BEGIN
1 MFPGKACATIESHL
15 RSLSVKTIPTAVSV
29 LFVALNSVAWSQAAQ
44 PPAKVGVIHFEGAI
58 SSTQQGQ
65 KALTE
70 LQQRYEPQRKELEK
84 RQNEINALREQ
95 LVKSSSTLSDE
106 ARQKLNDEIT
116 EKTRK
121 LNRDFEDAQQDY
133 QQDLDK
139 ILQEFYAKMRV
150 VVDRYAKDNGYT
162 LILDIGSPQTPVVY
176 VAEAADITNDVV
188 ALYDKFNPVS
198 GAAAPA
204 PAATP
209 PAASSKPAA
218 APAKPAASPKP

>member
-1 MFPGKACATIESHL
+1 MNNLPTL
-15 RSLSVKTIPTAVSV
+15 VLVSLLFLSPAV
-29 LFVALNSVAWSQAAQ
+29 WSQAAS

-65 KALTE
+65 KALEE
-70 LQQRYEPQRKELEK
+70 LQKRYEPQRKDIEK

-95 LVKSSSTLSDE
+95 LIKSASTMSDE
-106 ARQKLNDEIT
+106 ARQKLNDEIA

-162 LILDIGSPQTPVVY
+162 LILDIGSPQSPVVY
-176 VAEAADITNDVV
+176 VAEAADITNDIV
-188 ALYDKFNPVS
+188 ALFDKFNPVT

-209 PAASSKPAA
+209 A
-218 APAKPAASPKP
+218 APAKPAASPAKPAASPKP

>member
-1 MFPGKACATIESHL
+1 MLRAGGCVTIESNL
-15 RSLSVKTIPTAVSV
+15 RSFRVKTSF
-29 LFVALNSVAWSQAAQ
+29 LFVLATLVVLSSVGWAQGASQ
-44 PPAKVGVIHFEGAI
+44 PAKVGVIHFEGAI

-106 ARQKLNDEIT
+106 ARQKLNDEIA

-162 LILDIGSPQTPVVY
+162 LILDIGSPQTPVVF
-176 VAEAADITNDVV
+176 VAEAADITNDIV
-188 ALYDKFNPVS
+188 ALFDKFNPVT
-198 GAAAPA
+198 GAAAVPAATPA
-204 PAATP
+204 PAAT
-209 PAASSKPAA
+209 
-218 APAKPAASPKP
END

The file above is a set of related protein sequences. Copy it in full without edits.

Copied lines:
1 MFPGKACATIESHL
15 RSLSVKTIPTAVSV
29 LFVALNSVAWSQAAQ
44 PPAKVGVIHFEGAI
58 SSTQQGQ
65 KALTE
70 LQQRYEPQRKELEK
84 RQNEINALREQ
95 LVKSSSTLSDE
106 ARQKLNDEIT
116 EKTRK
121 LNRDFEDAQQDY
133 QQDLDK
139 ILQEFYAKMRV
150 VVDRYAKDNGYT
162 LILDIGSPQTPVVY
176 VAEAADITNDVV
188 ALYDKFNPVS
198 GAAAPA
204 PAATP
209 PAASSKPAA
218 APAKPAASPKP

>member
-1 MFPGKACATIESHL
+1 MNNLPTL
-15 RSLSVKTIPTAVSV
+15 VLVSLLFLSPAV
-29 LFVALNSVAWSQAAQ
+29 WSQAAS

-65 KALTE
+65 KALEE
-70 LQQRYEPQRKELEK
+70 LQKRYEPQRKDIEK

-95 LVKSSSTLSDE
+95 LIKSASTMSDE
-106 ARQKLNDEIT
+106 ARQKLNDEIA

-162 LILDIGSPQTPVVY
+162 LILDIGSPQSPVVY
-176 VAEAADITNDVV
+176 VAEAADITNDIV
-188 ALYDKFNPVS
+188 ALFDKFNPVT

-209 PAASSKPAA
+209 A
-218 APAKPAASPKP
+218 APAKPAASPAKPAASPKP

>member
-1 MFPGKACATIESHL
+1 MLRAGGCVTIESNL
-15 RSLSVKTIPTAVSV
+15 RSFRVKTSF
-29 LFVALNSVAWSQAAQ
+29 LFVLATLVVLSSVGWAQGASQ
-44 PPAKVGVIHFEGAI
+44 PAKVGVIHFEGAI

-106 ARQKLNDEIT
+106 ARQKLNDEIA

-162 LILDIGSPQTPVVY
+162 LILDIGSPQTPVVF
-176 VAEAADITNDVV
+176 VAEAADITNDIV
-188 ALYDKFNPVS
+188 ALFDKFNPVT
-198 GAAAPA
+198 GAAAVPAATPA
-204 PAATP
+204 PAAT
-209 PAASSKPAA
+209 
-218 APAKPAASPKP